This matter concerns claims that are entirely compensatory in nature. The School seeks to limit an examination of those claims to the three year period immediately preceding the Student’s request for a hearing to determine the appropriateness of Lynn’s 2003-2004 IEP. The Student argues that to apply a three year statute of limitations to both her federal and state claims would unjustly emphasize one IDEA goal, the prompt resolution of disputes, over another goal, ensuring a quality education to students with disabilities. The Student argues that any statute of limitations should be tolled until the student loses eligibility for special education services at age 22.
This issue has been addressed previously by the Bureau. In an exhaustive and thoughtful decision Hearing Officer William Crane explained the development and application of the three year statute of limitations in administrative actions seeking compensatory education under the IDEA and Section 504. See : In Re Fall River Public Schools , 5 MSER 183 (1999). He considered whether application of the three year statute of limitations should be tolled during the Student’s minority. He found that permitting tolling would undercut federal policy encouraging prompt assertion of student educational rights. He also found congruence in parent and student interests protected by the IDEA. Therefore Hearing Officer Crane determined that application of the Massachusetts tolling statute3 to IDEA and section 504 claims would be inappropriate. I find no reason on these facts to reach a different conclusion. Furthermore the parties have pointed to no development in jurisprudence since the Fall River decision that would persuade me that the Hearing Officer’s analysis in that case is no longer sound. See also : Ms. M. v. Portland School Committee, 360 F3d 267, 273-4 n.5 (1 st Cir. 2004) Nieves-Marquez v. Commonwealth of Puerto Rico , 353 F3d 108, 118-119, n.8 (1 st Cir. 2003); DOE v. Town of Bourne , CA 02-11363, Memorandum and Order, May 28, 2004 Woodlock, J. (D.Mass) (See in particular p. 27 n. 20) In Re: Carver Public Schools , 7MSER 167 (2001).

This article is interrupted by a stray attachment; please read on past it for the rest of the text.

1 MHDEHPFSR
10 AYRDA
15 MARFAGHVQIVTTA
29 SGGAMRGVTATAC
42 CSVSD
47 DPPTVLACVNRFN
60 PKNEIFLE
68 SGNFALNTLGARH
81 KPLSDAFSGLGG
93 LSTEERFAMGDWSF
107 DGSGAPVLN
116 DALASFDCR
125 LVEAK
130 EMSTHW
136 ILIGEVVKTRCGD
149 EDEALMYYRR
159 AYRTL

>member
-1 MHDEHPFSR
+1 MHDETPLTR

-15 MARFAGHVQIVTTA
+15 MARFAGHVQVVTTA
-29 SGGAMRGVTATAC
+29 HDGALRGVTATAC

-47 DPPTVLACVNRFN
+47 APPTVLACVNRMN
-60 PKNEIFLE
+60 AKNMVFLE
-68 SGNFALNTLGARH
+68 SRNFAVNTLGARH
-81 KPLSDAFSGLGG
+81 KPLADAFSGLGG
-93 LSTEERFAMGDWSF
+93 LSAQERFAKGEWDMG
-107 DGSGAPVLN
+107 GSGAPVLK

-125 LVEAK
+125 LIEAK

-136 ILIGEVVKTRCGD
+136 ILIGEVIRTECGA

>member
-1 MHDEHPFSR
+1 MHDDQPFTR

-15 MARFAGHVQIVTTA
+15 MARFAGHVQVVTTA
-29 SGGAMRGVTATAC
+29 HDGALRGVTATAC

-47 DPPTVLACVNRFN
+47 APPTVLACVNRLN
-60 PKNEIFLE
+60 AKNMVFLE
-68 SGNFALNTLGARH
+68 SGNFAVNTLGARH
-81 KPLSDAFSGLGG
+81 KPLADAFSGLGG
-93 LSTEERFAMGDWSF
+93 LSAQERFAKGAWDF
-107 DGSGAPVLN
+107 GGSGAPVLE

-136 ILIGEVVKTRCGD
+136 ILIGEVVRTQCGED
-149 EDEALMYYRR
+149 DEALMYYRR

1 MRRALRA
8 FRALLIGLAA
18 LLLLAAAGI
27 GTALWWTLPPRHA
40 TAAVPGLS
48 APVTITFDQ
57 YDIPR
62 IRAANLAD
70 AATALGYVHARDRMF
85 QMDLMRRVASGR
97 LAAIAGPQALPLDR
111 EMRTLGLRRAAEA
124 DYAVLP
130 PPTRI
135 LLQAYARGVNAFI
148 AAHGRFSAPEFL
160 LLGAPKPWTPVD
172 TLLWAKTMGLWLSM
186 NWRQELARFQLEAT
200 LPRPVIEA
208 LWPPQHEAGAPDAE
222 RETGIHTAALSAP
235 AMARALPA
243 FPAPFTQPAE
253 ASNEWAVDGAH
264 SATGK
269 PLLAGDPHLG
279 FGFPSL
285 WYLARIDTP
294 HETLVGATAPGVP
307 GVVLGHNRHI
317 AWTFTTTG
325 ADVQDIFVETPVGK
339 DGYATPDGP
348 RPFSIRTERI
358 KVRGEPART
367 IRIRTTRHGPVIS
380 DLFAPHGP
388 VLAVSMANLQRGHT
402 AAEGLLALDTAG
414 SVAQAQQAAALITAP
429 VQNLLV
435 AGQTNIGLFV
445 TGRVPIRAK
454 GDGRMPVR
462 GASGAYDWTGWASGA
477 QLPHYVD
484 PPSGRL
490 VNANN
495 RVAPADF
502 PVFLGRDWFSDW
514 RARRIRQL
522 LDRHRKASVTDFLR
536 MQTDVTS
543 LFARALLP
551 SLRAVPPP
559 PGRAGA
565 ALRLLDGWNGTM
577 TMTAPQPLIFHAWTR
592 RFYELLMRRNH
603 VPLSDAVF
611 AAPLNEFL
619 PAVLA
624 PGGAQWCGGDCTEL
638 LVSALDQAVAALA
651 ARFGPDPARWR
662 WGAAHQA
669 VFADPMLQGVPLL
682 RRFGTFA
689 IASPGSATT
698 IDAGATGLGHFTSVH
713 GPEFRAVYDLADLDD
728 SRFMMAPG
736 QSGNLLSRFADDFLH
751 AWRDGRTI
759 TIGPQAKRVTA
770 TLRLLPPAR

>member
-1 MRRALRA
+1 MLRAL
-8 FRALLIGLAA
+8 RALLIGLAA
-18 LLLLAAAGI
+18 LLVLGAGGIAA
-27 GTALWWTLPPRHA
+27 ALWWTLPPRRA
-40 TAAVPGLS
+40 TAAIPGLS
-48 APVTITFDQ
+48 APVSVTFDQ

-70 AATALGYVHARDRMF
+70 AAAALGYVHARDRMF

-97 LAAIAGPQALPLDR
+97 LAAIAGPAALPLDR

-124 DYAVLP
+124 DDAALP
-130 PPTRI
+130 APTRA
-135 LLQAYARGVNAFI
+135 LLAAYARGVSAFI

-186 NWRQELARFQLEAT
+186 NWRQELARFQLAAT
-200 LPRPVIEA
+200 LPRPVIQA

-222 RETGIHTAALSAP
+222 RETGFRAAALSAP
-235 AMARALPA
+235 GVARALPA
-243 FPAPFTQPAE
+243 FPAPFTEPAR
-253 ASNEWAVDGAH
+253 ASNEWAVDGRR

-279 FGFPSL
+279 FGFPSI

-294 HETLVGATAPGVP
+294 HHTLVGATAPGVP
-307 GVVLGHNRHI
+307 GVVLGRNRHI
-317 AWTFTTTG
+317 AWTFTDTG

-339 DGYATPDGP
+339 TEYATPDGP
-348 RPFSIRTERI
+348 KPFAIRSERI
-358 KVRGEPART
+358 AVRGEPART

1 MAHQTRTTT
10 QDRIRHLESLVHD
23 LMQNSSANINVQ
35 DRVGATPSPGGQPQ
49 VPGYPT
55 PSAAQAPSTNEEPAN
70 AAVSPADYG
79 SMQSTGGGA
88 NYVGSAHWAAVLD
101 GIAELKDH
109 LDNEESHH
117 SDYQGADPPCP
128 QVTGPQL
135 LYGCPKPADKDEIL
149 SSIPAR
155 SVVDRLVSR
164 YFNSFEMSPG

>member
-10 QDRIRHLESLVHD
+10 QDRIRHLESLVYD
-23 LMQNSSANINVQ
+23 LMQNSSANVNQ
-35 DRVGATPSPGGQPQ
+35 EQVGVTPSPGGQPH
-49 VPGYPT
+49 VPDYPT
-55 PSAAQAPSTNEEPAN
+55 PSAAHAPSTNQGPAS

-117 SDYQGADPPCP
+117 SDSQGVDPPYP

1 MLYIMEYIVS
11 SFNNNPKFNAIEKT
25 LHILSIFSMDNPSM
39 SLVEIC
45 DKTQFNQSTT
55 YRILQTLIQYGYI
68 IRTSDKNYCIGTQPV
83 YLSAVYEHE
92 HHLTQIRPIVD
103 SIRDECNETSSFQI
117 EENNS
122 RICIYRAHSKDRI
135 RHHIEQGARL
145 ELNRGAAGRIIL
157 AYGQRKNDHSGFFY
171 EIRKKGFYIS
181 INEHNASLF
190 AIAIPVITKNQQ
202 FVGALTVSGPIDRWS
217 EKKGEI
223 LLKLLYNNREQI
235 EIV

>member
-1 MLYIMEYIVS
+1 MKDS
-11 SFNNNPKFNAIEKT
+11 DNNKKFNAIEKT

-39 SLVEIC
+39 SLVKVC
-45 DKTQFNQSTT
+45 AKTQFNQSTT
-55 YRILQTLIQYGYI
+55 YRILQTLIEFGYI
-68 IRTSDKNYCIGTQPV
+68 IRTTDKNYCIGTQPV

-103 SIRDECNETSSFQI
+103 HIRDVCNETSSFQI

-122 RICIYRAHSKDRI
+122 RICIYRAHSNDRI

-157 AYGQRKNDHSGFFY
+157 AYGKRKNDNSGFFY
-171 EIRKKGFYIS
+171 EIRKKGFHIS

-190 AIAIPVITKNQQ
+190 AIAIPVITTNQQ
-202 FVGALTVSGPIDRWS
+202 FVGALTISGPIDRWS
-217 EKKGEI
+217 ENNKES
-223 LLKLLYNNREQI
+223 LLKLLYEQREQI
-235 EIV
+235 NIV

The Student argued that, at a minimum, the Massachusetts tolling statute should be applied to the Massachusetts special education law, pointing out that the legislature has had every opportunity to exempt the provisions of M.G.L. c. 71B from the general rule permitting tolling of civil claims until majority but has not done so. I find, however, that the federal and state statutory and regulatory schemes governing the education of students with disabilities are complementary and inextricably intertwined. Though there may be an odd provision in one law or the other that yields a different outcome when applied to a particularly unique fact pattern, for the most part the laws are designed to be read and applied in concert to achieve consistent and predictable results. To select out those few provisions of Massachusetts law which do not precisely mirror the IDEA and apply the Massachusetts tolling provision to them seems an exercise in pedantry at best, and inequity at worst. Noting Hearing Officer Crane’s findings in Fall River that application of tolling principles in the special education arena would not yield any particular benefit to the students and would not be consistent with the forward thinking model of the IDEA and M.G.L. c. 71B, I decline to split Massachusetts special education law from its Federal twin for the purpose of applying M.G.L. c. 260 Sec. 7. Therefore, I find that Lynn’s Motion to Limit the Student’s Compensatory Education Claims to those Arising after June 16, 2000, should be Granted.